Broadband Delivery for the UK (BDUK) goalposts have been moved. 95 per cent of the country now stands to get superfast broadband, but the due date has been pushed back to 2017.
The government’s Spending Review reveals that an extra £250 million will be spent on extending the reach of superfast broadband. This money, drawn from TV licence funds, will be locally match-funded by councils, meaning the total extra sum for public investment will be £500 million.
Additionally, the government wants to invest in additional fixed, wireless and mobile broadband solutions to ensure that 99 per cent of UK premises can benefit from better broadband connections in 2018.
Read Recombu Digital’s report on Fibre Broadband and BDUKThe document Investing in Britain’s Future does not detail what kind of speeds or quality of service those benefitting from these alternative technologies can expect. It’s not explicit if the speeds will be ‘superfast’ (defined as being 25Mbps or above) or not. The launch of up to 80Mbps 4G mobile broadband in London’s Tech City by EE gives us an idea of the kind of speeds those in line to get a mobile solution can expect.
Culture Secretary Maria Miller welcomed the announcement saying:
“Access to high speed connectivity is vital to the UK’s economic future, and drives growth and jobs across the country. Every week, 100,000 more homes and businesses are getting access to superfast broadband, and our broadband is already among the best in Europe when it comes to coverage, usage, and choice.”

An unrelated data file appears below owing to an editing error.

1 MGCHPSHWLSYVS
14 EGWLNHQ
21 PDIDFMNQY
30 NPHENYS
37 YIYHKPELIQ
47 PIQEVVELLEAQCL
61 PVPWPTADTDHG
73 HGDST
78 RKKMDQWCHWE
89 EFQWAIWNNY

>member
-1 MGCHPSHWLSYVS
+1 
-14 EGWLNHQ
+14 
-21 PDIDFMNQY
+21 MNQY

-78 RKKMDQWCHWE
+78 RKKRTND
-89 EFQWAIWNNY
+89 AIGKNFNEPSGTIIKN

While the pace of BT, which so far has won all of the BDUK contracts, is commendable, we’re a long way off being counted in the broadband big leagues yet. Just over half of the BDUK contracts have been signed and compared to other countries, we’re behind when it comes to availability of future-proofed FTTP (Fibre to the Premises) broadband.
Dana Tobak, managing director of Hyperoptic said:
“The UK is, in fact, significantly lagging when it comes to fibre to the home access, with Spain, Italy and France all boasting greater penetration and availability of fibre connections, according to FTTH Council Europe. It is also a widespread misconception that cities have the greatest universal access to the fastest broadband, when the reality is that long line lengths, exchange-only lines, and reliance on poor quality aluminium-based cabling frequently create ‘not spots’ and other serious connectivity issues.”
The majority of premises connected under the BDUK contracts so far now benefit from BT’s FTTC (Fibre to the Cabinet) type broadband. FTTC provides faster download speeds than traditional ADSL, but suffers from the same distance difference because the so-called ‘last mile’ connection is made from copper, not fibre optic cable.
BT has launched an FTTP On Demand programme, where customers can pay to upgrade the copper last mile with a fibre line, but this is currently priced beyond the means of most families.
Hyperoptic only provides FTTP broadband, delivering speeds of up to 1Gbps. Under the current terms and conditions of applying for BDUK contracts, it doesn’t look like anyone but BT, the only remaining viable bidder, will win.
Tobak hopes that government noises about working more closely with the industry means less of a reliance on the ‘dominant players and same old solutions’ but in this stage of the game, that’s unlikely.
Image credit: Flickr Ben Sutherland
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